Past medical history revealed that the patient had been born at 31 weeks’ gestation after premature rupture of the membranes; maternal fever was documented during delivery. She was hospitalized in the neonatal intensive care unit and treated with empiric antibiotics for 3 days pending blood culture results. The rest of her hospitalization was uneventful, and she was discharged at the age of 5 weeks in good medical condition.
At the present admission to the other hospital, bacterial meningitis was suspected on the basis of abnormal cerebrospinal fluid (CSF) cell count (2358/mm3, with neutrophil predominance 60%), protein, and glucose (235 mg/dL, 1 mg/dL, resp.) despite negative findings on direct microscopy of a CSF sample. Empiric treatment with ceftriaxone, vancomycin, and dexamethasone was started. Two days later, both blood and CSF cultures grew Haemophilus influenzae, which was identified as type b using latex agglutination-based antigen detection test. The patient’s clinical status gradually improved over the next 4 days, when a secondary fever was noted in addition to new-onset seizures. Treatment with phenobarbital was initiated, and the patient was transferred to our tertiary medical center.
At admission to our department, magnetic resonance imaging (MRI) study revealed subdural fluid collections in the posterior fossa and around the hemispheres. Given the patient’s clinical and neurological deterioration as well as the high levels of inflammatory markers, a tentative diagnosis of subdural empyema was made. The patient was transferred to the neurosurgery department where she underwent bilateral craniotomy. Findings included a subdural empyema with severe brain edema. The empyema was drained. The antibiotic treatment was continued and combined with anticonvulsant and supportive treatment, leading to gradual improvement.
The patient was discharged from our institute after 20 days, during which she received ceftriaxone. On her discharge, she was clinically stable and had normal findings on neurologic examination except for mild hypertonicity of the left arm and mild left torticollis. On follow-up visits, 2 months later and at age 1 year, brainstem-evoked response audiometry (BERA) was within normal range. There was a mild global developmental delay with normal findings on neurologic examination.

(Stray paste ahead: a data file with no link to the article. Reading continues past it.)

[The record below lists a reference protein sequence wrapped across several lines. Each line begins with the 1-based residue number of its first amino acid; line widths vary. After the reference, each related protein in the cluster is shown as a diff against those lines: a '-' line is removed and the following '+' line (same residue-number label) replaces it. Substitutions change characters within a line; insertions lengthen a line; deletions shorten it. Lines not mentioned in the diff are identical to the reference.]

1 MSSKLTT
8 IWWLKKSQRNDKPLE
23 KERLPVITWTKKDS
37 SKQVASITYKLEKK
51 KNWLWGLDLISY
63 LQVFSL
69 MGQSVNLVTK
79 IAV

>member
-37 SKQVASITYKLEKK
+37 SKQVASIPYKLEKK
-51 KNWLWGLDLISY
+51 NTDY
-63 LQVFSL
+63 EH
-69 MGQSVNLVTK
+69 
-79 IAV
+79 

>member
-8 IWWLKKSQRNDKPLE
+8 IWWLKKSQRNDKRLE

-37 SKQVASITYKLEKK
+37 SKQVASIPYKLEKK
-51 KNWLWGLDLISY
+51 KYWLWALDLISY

2.2. Case 2
A 5-month-old boy presented to our hospital with fever, apathy, vomiting, and diarrhea of 24-hour duration. All symptoms began 6 days after he received the second dose of the Infanrix-IPV+Hib vaccine. His parents reported that he had been perfectly healthy on the day before vaccination.
Past medical history was unremarkable. The patient was born after a normal term pregnancy and vaginal delivery. He received the first dose of Infanrix-IPV+Hib vaccine at age of 2 months without adverse events.
At admission, the patient was febrile and apathetic, with grunting respiration and a bulging fontanel. Lumbar puncture revealed a white blood cell count of 4,000 cells/mm3, 95% segmented neutrophils, and glucose level of 8.4 mg/dL (protein level was not calculated because of technical problem). Gram staining of the CSF was negative. Empiric treatment with ceftriaxone, vancomycin, and dexamethasone was started. After 36 hours, blood culture grew Haemophilus influenzae, which was later identified as type b using latex agglutination-based antigen detection test.